Everybody loved Morna Copthorne (Angela Douglas). Or nearly everybody. When she’s found shot dead, Gideon is tasked to investigate her murder – and he finds that a much more complex character emerges.
The opening scene is an interesting one – we see a fisherman discover Morna’s body and then we observe him rush off to inform the police. But it’s all dialogue-free, instead the incidental music almost seems to be acting as a substitute. It feels slightly odd, but it works.
We then cut to Gideon’s house as he, Kate and Matthew are planning a day out, although there’s no prizes for guessing that an important call will shortly force Gideon back on duty. Kate looks far from happy (indeed, it’s pretty much the most disgruntled I can recall her looking throughout the whole series).
Morna was the daughter of an important man, Sir Robert Copthorne (Robert Adams), and some discrete strings have been pulled to ensure that Gideon heads the case. During the early part of the episode we hear several fulsome tributes to the dead girl, starting with her father. “What was Morna like? She was exquisite. She was like a rose, soft, fragile, lovely. Everything thing about her was beautiful.” Poor Sir Robert seems a broken man. Later he tells Gideon that since Morna was born late in his life, he now has nothing to look forward to. The fact that he looks at his wife, Lady Copthorne (Shelagh Fraser), when he makes this statement is telling.
Gideon and Keen then travel to Morna’s exclusive public school, which is run by Harriet and Leonard Bright (Kay Walsh and John Justin) who continue the praise of the girl. Harriet tells them that Morna was her favourite pupil (“she had all the qualities that make up a wonderful human being. She was so warm, so vital, so alive”). Leonard is no less effusive. “She had a quality, you know. Same sort of quality a star has. She glowed.”
If all this sounds far too good to be true, then it’ll come as no surprise to learn that it is. Everybody who praised Morna so fulsomely had their own reasons and for many there’s an element of self deception. For example, Lady Copthorne is the first to illuminate a chink in Morna’s armour – she drank. Sir Robert seems disbelieving, but it’s more likely that he knew all along about her frailties, he just wouldn’t admit them. Lady Copthorne then makes a damning statement about their child – by giving her every material gift they could, they ended up spoiling her. She admits that they attempted to buy her affection, leaving the possibility open that Morna never cared for them at all.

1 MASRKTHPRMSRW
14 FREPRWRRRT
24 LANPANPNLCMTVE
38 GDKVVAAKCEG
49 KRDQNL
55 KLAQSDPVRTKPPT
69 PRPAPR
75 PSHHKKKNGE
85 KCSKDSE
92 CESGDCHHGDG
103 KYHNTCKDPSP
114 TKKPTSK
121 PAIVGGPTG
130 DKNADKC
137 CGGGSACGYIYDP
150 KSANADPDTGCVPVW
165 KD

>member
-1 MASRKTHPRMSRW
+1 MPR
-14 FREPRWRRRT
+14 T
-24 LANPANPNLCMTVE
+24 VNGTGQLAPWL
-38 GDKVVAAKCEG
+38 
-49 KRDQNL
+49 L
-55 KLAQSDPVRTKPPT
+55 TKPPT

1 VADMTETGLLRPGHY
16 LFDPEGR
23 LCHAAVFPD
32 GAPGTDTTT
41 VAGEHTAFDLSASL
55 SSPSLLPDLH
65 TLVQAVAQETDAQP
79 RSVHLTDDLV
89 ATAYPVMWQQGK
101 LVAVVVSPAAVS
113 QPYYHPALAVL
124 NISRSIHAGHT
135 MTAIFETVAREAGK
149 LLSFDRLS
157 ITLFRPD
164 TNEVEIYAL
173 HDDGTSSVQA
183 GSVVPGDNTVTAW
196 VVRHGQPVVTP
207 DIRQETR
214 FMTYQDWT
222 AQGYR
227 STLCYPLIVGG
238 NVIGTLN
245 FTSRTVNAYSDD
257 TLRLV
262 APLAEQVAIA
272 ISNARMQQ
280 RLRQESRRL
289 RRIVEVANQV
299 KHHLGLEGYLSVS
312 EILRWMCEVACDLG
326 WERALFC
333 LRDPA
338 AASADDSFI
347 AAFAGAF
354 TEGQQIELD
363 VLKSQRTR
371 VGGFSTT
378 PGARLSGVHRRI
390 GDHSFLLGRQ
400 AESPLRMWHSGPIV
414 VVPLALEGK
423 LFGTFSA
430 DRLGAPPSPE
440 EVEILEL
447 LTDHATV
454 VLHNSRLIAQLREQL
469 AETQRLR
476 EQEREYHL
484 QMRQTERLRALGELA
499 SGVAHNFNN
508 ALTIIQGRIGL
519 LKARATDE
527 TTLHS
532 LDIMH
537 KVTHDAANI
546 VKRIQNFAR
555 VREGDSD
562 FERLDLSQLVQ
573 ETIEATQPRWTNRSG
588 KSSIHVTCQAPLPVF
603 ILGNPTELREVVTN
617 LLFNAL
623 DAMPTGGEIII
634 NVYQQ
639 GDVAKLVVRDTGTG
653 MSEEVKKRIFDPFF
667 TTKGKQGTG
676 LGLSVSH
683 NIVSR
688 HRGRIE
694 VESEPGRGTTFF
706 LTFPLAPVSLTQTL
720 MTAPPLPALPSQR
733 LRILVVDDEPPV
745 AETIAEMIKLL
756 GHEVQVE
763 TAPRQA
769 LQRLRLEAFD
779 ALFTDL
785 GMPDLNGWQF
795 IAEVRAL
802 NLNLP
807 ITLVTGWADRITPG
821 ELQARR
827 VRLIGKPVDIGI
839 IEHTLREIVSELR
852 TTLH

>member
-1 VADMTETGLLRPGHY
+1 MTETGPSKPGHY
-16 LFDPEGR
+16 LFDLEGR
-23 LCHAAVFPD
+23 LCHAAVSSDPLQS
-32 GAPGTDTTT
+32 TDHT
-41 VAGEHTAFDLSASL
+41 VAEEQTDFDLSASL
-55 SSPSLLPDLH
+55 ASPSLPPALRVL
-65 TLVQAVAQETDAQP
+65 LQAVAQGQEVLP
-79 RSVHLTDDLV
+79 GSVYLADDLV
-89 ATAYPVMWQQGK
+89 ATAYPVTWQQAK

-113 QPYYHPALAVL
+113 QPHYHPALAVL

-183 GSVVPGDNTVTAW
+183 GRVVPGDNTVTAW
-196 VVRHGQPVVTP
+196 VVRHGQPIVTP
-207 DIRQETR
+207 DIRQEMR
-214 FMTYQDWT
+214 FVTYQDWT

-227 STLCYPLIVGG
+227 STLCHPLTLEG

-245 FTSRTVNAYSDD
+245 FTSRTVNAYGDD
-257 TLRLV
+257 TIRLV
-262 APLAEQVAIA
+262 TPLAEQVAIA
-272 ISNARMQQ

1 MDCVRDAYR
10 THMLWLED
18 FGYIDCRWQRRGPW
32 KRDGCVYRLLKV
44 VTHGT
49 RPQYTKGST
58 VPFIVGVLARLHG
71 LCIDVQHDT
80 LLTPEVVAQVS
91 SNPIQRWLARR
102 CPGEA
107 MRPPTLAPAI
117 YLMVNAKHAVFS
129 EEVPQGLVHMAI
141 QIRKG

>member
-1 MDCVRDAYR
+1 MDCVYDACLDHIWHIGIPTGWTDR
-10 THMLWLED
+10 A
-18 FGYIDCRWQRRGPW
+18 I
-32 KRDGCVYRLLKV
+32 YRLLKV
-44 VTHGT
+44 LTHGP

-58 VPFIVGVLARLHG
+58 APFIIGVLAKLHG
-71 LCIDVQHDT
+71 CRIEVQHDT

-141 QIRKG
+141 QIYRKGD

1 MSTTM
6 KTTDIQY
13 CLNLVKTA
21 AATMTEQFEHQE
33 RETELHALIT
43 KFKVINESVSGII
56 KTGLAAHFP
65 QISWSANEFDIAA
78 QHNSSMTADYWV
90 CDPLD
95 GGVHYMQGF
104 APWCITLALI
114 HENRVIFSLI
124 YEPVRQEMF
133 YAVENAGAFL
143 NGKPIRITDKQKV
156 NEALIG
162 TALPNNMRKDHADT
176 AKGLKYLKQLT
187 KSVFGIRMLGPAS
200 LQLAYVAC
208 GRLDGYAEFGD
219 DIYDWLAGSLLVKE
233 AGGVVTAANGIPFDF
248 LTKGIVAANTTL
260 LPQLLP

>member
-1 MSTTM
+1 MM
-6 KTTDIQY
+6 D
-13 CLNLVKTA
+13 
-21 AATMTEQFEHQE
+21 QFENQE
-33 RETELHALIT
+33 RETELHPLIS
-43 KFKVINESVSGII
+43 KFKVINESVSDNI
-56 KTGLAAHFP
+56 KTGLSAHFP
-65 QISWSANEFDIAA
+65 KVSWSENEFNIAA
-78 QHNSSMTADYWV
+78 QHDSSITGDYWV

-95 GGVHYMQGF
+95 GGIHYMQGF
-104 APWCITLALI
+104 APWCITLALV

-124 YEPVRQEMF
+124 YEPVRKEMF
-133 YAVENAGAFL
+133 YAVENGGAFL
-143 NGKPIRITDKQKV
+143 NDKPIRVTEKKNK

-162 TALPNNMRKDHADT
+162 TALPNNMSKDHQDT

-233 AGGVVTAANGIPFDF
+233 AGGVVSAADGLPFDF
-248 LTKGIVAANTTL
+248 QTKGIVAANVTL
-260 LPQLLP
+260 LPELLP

Although Morna’s dead at the start of the episode, via flashbacks we do get to see her. Because we’re effectively viewing her through the eyes of various people – her best friend Lydia Merritt (Alita Naughton), her fiancé Michael Usher (Norman Bowler) – there’s the possibility that the Morna we’re watching has been “edited” by them. This doesn’t seem to be the case though.
Through various testimonies, we discover that Morna kept a flat in London, enjoyed gambling, marijuana and was pregnant. She owed nightclub owner Chay (Johnny Sekka) eight hundred pounds and this seems at first to be the crisis she faced on the day of her death. I’ve written elsewhere about how impressive Sekka was in the Z Cars episode A Place of Safety, and he’s equally good here. Chay is someone with a chip on his shoulder – he’s a black man in a white man’s world – so below his charming exterior is a mass of resentment. It bubbles to the surface after Gideon takes him in for questioning. This interview is probably one of the most hostile seen in the series – compared to the likes of The Sweeney it’s tame stuff, but it pushed the series into an area that it didn’t often cover.
Angela Douglas (like Kay Walsh) was one of a select group of actors who played two different roles in Gideon’s Way. Morna, like Cathy Miller in The “V” Men, is a vulnerable character. Our perception of Morna certainly changes as the episode progresses, but she doesn’t suddenly turn into an “evil” person. I think that Alun Falconer’s screenplay was attempting to make the point that she’s neither saint or sinner – just an ordinary person with human frailties. And if she was painted by some as an untouchable goddess, then that was simply because they had agendas of their own.
As a big fan of Moonbase 3, my heart was warmed to see Barry Lowe in the small role of a forensics officer. He clearly wasn’t a terribly good one though, as his examination of the boat house, close to where Morna’s body was found, failed to spot a bullet hole in the wall!
Kay Walsh had been the central figure in The Housekeeper, so the role of Harriet Bright appears, at first, to be much less interesting. It’s certainly a smaller part, but it turns out to be a vital one. John Justin is terribly good as her husband, a man who seems to have rather an inflated opinion of his teaching abilities. Alita Naughton only had a handful of credits and there’s something a little distancing about her performance, which I think is down to the dubbing. Her character, Lydia, was American, so possibly Alita’s American accent wasn’t terribly good and she was later redubbed?
Another good story, enlivened by some decent performances (most notably Johnny Sekka).